Postnatal depression is an illness that occurs within the first six months following childbirth. It is characterised by persistent low mood, loss of interest and enjoyment, poor concentration, sleep disturbance, poor appetite, weight loss, feelings of worthlessness and ideas of self harm and suicide. The symptoms must be present for at least two weeks. If you are depressed, you may be noticeably weepy and worry constantly about your baby’s health. This may lead to sleepless nights. You may think you are a ‘bad mother’ and compare yourself unfavourably with others in your peer group. Suicidal thoughts, fear of harming the baby, irritability and loss of libido are recognised features which may put further strain on you and your relationship.
Yes! The way you are feeling is completely normal for someone suffering from PND, see Symptoms.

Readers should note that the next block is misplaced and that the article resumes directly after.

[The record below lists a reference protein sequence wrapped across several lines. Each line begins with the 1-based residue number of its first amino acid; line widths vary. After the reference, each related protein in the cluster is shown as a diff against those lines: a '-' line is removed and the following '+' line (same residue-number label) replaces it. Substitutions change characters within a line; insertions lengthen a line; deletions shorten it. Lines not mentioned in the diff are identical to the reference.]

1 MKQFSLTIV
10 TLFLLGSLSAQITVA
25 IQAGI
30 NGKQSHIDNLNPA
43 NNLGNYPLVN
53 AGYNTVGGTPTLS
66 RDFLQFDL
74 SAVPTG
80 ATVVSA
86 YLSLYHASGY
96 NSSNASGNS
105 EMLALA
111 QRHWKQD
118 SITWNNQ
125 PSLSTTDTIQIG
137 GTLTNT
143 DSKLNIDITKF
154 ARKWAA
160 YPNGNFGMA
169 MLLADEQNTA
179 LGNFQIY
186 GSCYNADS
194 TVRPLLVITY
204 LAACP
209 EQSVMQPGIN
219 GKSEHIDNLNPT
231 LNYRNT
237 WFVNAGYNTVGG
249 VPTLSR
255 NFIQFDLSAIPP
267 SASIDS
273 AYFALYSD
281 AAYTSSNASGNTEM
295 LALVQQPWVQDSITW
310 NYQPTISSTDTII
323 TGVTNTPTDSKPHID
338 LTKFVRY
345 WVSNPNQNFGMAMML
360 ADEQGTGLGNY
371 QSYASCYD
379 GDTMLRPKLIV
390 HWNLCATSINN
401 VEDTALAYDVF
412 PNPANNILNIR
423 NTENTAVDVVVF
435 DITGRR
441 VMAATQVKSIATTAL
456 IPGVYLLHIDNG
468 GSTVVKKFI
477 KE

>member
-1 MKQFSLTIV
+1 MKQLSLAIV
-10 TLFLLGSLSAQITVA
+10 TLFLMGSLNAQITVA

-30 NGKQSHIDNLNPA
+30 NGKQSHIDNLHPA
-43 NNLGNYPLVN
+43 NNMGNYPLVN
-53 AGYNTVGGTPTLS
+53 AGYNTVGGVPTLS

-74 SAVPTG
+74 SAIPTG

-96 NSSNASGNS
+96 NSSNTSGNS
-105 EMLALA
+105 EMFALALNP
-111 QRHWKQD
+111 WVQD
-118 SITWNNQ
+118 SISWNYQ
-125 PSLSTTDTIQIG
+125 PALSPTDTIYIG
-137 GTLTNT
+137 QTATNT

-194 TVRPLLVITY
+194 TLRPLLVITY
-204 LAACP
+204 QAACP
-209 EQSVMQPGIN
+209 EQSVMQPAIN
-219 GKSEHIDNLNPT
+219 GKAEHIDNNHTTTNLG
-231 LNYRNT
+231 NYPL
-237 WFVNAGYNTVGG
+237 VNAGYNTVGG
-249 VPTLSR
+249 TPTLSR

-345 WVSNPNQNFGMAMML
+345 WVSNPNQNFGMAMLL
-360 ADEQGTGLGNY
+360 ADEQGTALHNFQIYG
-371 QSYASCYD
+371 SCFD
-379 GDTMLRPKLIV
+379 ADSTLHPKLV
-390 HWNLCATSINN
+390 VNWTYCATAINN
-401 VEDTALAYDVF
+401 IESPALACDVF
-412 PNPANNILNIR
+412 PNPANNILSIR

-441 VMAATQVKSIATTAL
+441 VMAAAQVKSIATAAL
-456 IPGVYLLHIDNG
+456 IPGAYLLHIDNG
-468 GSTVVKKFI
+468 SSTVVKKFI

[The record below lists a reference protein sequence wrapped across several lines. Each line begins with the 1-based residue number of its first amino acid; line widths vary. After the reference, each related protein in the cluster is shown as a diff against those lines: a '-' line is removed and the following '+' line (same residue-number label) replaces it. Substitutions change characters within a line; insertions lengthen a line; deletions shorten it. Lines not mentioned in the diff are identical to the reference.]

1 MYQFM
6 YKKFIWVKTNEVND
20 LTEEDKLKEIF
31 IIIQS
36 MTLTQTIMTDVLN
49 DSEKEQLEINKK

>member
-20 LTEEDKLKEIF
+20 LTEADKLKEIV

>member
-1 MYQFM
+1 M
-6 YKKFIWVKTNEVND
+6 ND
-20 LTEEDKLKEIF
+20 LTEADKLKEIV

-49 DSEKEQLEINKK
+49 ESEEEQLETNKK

According to currently available research evidence, certain types of antidepressant which pass on at low levels in breast milk are thought to be safe to take when breastfeeding. However, data on the longer-term effects of breastfeeding whilst on antidepressants is still lacking. Any decision by your GP or psychiatrist to recommend an antidepressant will be based on a careful assessment of the risks posed by your postnatal depression versus the possible risks of taking an antidepressant whilst breastfeeding.
Pregnancy is a time when you naturally want to do what you think is best for you and your unborn child. For most women they can avoid taking any medication altogether. Some women with mental health problems can come off their psychiatric medication when pregnant and are fine. However, for others, the risk to them and their pregnancy of coming off medication in terms of mental ill health can outweigh the risk posed by the medication to the unborn child. In such cases, a psychiatrist may recommend that you either remain on your current psychiatric medication whilst pregnant or change to alternative medication. If you are on medication, you will need to be monitored closely throughout your pregnancy.